Ten Questions: Ron Miller
Office Sought: Maryland Senate District 27
Hometown: Huntingtown, MD Calvert County
I am a nine-year plus U.S. Air Force veteran, technology and homeland security consultant, senior executive in the public, private and non-profit sectors, and a former political appointee with FEMA, the Department of Homeland Security, and the U.S. Small Business Administration. I’ve lived in Maryland since 2001.
I really don’t have a hero in the political realm. I don’t worship anyone other than Jesus Christ, and while I respect many men and women, they all have their flaws, as do I. If you pressed me, however, I’d say Jack Kemp for his tireless evangelism on behalf of conservatism, and his absolute conviction that the values and solutions of conservatism benefitted everyone, even minorities and the urban poor. His hallmark was his outreach to those non-traditional constituencies, and I can think of no one who has done it better or with more integrity before or since.
3. What prompted you to take on one of the most powerful politicians in the state?
I have an innate disdain for elected officials who believe they are above accountability and the consent of the governed, and we have two such animals where I live in Mike Miller and Steny Hoyer. I ran against both in 2006 – the switch from one race to the other is a longer story than you have time for! – and I chose to run against Mike Miller again this time.
I’m not intimidated by them; they are just men, after all. The seats they occupy don’t belong to them, and they should have to stand for election against a credible opponent every election.
I also believe that, after nearly 40 years in the General Assembly, Mike Miller is incapable of the bold steps we’re going to have to take in order to fix our budget woes in the mid-to-long term. We’re going to have to take risks and share sacrifices, and we’re going to have to throw conventional wisdom out the window. He won’t do that because his emphasis is on maintaining the status quo and holding power. Neither serve the interests of the people of Maryland.
The Maryland budget is so far gone that we have to start over again. The incrementalism that has plagued our elected officials in Annapolis has brought us to a crisis point, and we have to be big and aggressive in solving our problems.
We start by zero-basing the budget and reaccomplishing it, asking hard questions along the way, like “This is a worthy cause, but should government be funding it?” “Is this a state or local government responsibility?”
Mandates shield off 2/3rds of the budget, and that handcuffs our efforts to devise a permanent solution. Lift state mandates and push back on federal mandates, using the 10th Amendment as it was intended. Force each program to justify its existence.
Every program ought to have a defined and measurable public benefit as an outcome, defined and measurable objectives to reach that public benefit, and a plan to accomplish those objectives. Not a single dime goes to a program until after they have an approved performance plan.
This entire process ought to be completely transparent and open to all Marylanders, from the committee debates and votes all the way to the final vote before it goes to the governor for signature. We should design websites to make it easy for citizens to find the information they need; right now, the General Assembly’s web presence is byzantine and difficult to navigate for anyone other than lobbyists and policy wonks. Unless the release of information adversely affects public safety or violates a citizen’s rights, it all should be out there in the sunshine for all to see.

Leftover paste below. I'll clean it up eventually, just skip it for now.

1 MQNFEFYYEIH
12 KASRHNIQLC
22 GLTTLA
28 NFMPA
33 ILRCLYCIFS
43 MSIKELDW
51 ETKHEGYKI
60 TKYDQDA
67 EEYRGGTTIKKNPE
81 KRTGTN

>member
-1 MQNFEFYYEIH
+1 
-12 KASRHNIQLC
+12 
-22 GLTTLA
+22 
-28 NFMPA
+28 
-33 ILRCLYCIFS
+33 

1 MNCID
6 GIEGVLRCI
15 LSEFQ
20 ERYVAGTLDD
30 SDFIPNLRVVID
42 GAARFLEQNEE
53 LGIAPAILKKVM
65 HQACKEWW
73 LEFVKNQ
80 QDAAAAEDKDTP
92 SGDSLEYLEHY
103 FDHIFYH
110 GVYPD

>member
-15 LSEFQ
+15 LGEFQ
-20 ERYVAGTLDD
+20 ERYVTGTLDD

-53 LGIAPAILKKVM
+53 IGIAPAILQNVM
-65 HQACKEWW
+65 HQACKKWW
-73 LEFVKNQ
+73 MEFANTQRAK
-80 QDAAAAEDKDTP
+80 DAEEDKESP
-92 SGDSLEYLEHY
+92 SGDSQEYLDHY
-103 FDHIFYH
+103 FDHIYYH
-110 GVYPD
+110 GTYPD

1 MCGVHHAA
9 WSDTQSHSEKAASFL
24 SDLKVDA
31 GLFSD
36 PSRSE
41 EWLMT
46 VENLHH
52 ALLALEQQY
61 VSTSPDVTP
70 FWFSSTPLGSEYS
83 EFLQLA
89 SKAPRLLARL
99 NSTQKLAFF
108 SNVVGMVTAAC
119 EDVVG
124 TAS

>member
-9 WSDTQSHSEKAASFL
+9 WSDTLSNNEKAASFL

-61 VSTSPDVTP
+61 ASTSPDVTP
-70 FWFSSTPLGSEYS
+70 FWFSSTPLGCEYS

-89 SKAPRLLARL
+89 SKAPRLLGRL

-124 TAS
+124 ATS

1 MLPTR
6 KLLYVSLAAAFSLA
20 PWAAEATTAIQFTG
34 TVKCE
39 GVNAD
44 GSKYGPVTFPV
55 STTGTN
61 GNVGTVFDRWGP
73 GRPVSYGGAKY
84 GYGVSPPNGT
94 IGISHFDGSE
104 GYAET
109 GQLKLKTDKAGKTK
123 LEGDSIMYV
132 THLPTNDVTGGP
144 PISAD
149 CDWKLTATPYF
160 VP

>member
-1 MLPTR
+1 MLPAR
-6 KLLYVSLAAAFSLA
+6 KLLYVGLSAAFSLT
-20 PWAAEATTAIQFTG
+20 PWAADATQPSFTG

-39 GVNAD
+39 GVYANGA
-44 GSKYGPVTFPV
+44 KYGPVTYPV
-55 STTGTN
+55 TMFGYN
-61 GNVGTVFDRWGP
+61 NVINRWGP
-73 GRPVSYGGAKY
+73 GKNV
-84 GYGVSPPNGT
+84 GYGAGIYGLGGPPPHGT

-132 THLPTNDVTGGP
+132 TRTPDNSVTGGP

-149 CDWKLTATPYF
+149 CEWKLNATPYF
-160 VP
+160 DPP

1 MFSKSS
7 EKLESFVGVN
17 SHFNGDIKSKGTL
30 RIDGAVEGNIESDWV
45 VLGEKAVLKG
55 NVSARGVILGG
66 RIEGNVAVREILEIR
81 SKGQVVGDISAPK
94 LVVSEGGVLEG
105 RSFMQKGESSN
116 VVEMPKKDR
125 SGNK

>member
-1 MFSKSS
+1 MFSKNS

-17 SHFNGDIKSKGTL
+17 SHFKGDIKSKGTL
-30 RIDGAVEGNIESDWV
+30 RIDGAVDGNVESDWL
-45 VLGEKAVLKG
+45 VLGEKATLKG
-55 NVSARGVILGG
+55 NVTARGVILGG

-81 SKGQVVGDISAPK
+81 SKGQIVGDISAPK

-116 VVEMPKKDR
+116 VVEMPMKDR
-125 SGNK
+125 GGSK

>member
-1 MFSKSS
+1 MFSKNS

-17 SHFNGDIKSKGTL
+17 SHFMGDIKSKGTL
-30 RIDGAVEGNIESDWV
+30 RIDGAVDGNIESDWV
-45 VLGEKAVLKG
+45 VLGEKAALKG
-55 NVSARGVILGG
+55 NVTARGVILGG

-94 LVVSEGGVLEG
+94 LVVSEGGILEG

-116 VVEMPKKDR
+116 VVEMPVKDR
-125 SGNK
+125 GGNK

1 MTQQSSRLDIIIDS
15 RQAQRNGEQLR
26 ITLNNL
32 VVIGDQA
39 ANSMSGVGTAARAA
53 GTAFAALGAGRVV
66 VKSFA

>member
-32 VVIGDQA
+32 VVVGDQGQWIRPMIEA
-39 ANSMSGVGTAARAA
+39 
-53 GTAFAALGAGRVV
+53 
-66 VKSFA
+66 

Just as the sun rises, the sun also sets. Every program should be monitored regularly, and should report back periodically to ensure it is on track to meet its objectives and, ultimately, its public benefit. If it isn’t working and cannot be corrected, then it should be terminated. All programs ought to be considered for termination at some point in their life cycle unless they represent a permanent expense. Not all government programs should last forever.
Education and health care costs must be on the table and subjected to the same rigorous analysis I’ve described. Not only are they the largest expenditures in the budget, they are also the fastest growing ones. The sentiment to wall them off from critical review and realloaction is understandable, but is not showing sound stewardship of Marylanders’ tax dollars. We’re not being honest with them if we say we can do this without including them in the mix.
I’m not convinced that the education budget is designed or allocated efficiently and effectively. For all the positive results we’ve seen overall, we still have serious problems with school systems in Baltimore City and Prince George’s County, and they’ve had a lot of money sent their way. We need to look at how much is directly affecting the student and teacher in the classroom, and then critically evaluate costs from there. Other school systems are educating their children well for less money per student; we need to learn from them. We need to examine the success of charter schools and use them as the laboratories of innovation they’re meant to be.
Health care costs will continue to rise, and all the proposals to expand coverage will just dump more participants into a dysfunctional system. My approach to designing a health care budget is similar to how I’d address education. Start with the patient and the doctor, and work from there.
We have a severe doctor shortage in Maryland, especially in rural areas, and you can’t have health care without medical professionals to administer it. Texas enacted comprehensive tort reform many years ago, and doctors are coming back into the state to practice as a result. Lower the cost of doing business for doctors and more of them will stay or set up shop here. It’s common sense, but we’ve let too many people confuse the issue with blizzards of words and numbers. As my mother always says, “Use the common sense God gave you!”
We need to strip most of the mandates from our health insurance regulations and establish a basic package that is more affordable, and give consumers the option to add services as they want or need them. That would not only bring costs down, but would also encourage more insurers to come to Maryland, further enhancing competition.